The University of New Mexico Global Education Office has said the travel advisories issued against the United States by Uruguay and Venezuela have not impacted the number of students wanting to attend UNM in the fall semester or the number of students wishing to study abroad.
Earlier this month, the two countries issued warnings against traveling to the United States because of safety concerns.
These travel advisories were issued after two mass shootings over a weekend collectively killed 32 people in El Paso, Texas and Dayton, Ohio.
“Traveling abroad is challenging,” said Nicole Tami, executive director of Global Education Initiatives at UNM GEO. “Each country and individual locale has its own inherent challenges and dangers that must be maneuvered. Even the safest destinations are not without risk.”
Uruguay specifically cited Albuquerque as a city to avoid — along with Detroit and Baltimore — since it was listed as one of the 20 most dangerous cities in the world according to CEOworld Magazine 2019 Index. Albuquerque ranked 18 on the list of most dangerous cities out of the 334 cities analyzed for the index.
They listed Caracas, Venezuela as the most dangerous city in the world.
“Regardless of where students are from, the perceptions of Albuquerque as an unsafe place is generated by (both) real and fictitious sources,” Tami said. “Cultural phenomenons like ‘Breaking Bad’ and ‘Better Call Saul’ have certainly influenced the world’s perception of Albuquerque, in both favorable and detrimental ways — particularly when it comes to perceptions about drugs and crime.”
She said GEO works to show international students the myths versus the realities of living in Albuquerque.
“These travel advisories against the U.S. do create an opportunity to have a discussion on the world’s perspective of the United States,” Tami said. “(They) are a reminder that the opinion of the U.S. can vary by country and changes depending on who is in power.”
UNM does not currently have any exchange partnerships with Uruguay or Venezuela. However, Tami said they did have 14 Venezuelan students in fall 2018 and have hosted scholars from Uruguay in the past.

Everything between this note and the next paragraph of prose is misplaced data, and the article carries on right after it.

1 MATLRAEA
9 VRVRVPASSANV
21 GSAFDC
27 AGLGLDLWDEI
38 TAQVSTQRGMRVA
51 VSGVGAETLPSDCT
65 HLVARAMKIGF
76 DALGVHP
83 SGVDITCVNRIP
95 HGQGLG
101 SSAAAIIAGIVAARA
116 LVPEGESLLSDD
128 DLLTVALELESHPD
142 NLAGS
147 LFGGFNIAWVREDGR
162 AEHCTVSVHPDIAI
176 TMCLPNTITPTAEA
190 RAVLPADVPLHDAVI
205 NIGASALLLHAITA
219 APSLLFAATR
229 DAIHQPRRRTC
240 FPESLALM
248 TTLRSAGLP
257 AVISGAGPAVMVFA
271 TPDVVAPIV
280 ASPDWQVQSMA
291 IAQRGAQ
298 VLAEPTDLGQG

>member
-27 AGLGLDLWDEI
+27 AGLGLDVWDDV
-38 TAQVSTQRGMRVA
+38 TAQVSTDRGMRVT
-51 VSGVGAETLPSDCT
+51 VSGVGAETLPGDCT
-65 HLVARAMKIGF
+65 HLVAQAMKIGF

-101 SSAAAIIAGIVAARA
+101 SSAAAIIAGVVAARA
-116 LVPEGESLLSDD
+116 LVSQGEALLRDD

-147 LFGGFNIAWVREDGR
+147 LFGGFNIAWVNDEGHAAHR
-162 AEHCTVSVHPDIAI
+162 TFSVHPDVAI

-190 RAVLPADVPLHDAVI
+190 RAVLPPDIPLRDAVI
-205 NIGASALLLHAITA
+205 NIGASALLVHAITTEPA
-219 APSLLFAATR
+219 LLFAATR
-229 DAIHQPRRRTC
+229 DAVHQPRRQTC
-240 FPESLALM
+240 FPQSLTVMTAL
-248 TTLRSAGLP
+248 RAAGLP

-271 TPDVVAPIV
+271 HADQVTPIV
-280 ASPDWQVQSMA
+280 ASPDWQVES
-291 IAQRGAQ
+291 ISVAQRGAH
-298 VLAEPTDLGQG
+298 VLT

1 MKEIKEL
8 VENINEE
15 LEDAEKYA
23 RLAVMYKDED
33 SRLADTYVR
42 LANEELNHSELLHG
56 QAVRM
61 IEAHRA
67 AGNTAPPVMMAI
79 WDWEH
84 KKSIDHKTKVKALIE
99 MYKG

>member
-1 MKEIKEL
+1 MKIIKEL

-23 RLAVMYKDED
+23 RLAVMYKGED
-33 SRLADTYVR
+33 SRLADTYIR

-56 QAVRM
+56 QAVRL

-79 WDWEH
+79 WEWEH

Safety at UNM
Student, faculty and staff safety has been a hot topic going into to the 2019- 2020 school year. President Garnett Stokes addressed this issue at a recent town hall. The issue was also addressed in the most recent Board of Regents meeting.
Stokes said the UNM Police Department plans to increase their force by six new officers and is working to organize a new campus safety task force.
The University also recently commissioned a 45-page report that explored the possibility of putting a fence around campus to help with campus safety.
“That study is invaluable to us, but at this point, this is among the many things I would expect the campus security task force to look at,” Stokes said in response to a question on the fence during her recent town hall “We’ll see where it goes.”
Gun violence is also a point of concern for some Lobos following the recent shooting in El Paso on August 3 that targeted Latino people. According to the Spring 2019 UNM Official Enrollment Report, nearly 48 percent of undergraduates at the University are listed as Hispanic.
Uruguay and Venezuela cited hate crimes and violence as reasons their citizens should avoid travel to the U.S with Venezuela mentioning the recent mass shootings in El Paso and Dayton, Ohio as reason to exercise caution when traveling according to CNN.
During the town hall meeting, Stokes said that she would meet with the new vice president of Diversity and Inclusion, Assata Zerai as well as other campus leaders to discuss initiatives to support UNM’s minority communities.